As you view the organization in this way, the interrelatedness of the Development Tasks on the 1st Tier, Information Management Tasks on the 2nd Tier and Execution Tasks on the 3rd Tier become much clearer!

A major component of Lean methodology, in fact the fourth major component, is the principle of “Pull.” After you arrange the value-creating steps into flow order, you try to “PULL” a little bit more end-customer-defined value through them to see where they “Pop”… where they are the weakest… where the flow breaks! In fact, the combination of “Flow” and “Pull” ought to be applied in this manner as the primary systemic diagnostic technique: Pull… fix the Flow… Pull even more… fix the Flow… Pull even more….

My chiropractor pulled physically on each foot, one at a time, so that the physical energy of that “pull” would transmit up through my leg and hips and even through the stabilized portion of my spine to “pop” the most seized-up joint nearest to my foot (the “end customer” in this case). This physical pull is analogous to the “Economic Demand Pull” of your final customers. Therefore, when you PULL greater value out of your processes, you will expose the weakest process nearest to your final customer… whether it is staffed by blue collars or white collars!

Using this relationship between Flow & Pull, you CAN focus your flow-improvement efforts on the ACTUAL, CURRENT, SYSTEMIC CONSTRAINT instead of just on the many, many local flow constraints which do not produce increases in system “Throughput” (the amount that actually finishes your process).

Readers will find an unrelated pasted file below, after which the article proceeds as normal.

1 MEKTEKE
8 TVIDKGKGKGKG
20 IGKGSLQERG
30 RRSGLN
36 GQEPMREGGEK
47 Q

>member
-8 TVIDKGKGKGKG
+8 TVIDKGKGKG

As you focus on improving value-creating “Flow” at each sequential systemic constraint, your processes will become steadily more flexible, more stable and stronger… just like my back. Your “Throughput” will also steadily increase… or alternately… will require fewer resources to complete. Either way, you obtain greater resources to focus on future systemic constraints.

As you attempt to pull greater value out of your processes by trying to deliver a little bit more than you have been delivering, only one department (or at maximum, two departments), that corresponds with a box on the TTZ, will yelp! They will complain very, very loudly that you are pushing them too hard. When this happens, it is time to go back to your problem-solving task on 1st Tier of TTZ and helically improve the processes, policies, metrics, or whatever else that hampers flow within their department. They are probably so mired in un-flows, backflows, missing or un-ready tools (including long setup times), and delivered-quality issues that they are not able to deliver sufficient product, service, or “Value” to their downstream customers… including their internal customers.

As you do this, process by process, and department by department, your organization will steadily become more flexible, more stable and much stronger… just like my back.

PS. The thing that looks like it needs the most immediate attention may not be the 1st thing that really needs attention. After all, I sought chiropractic attention because of pain at T9… not because of stiffness at lower joints. However, lasting treatment of pain in that joint required stabilization of lower joints… that I did not know were problematic until they were “pulled.”

This leads us to the question of what to improve first when more than one task on the TTZ “yelps” when you try to pull a little bit more! So… on to the Farmer’s School of Lean Implementation.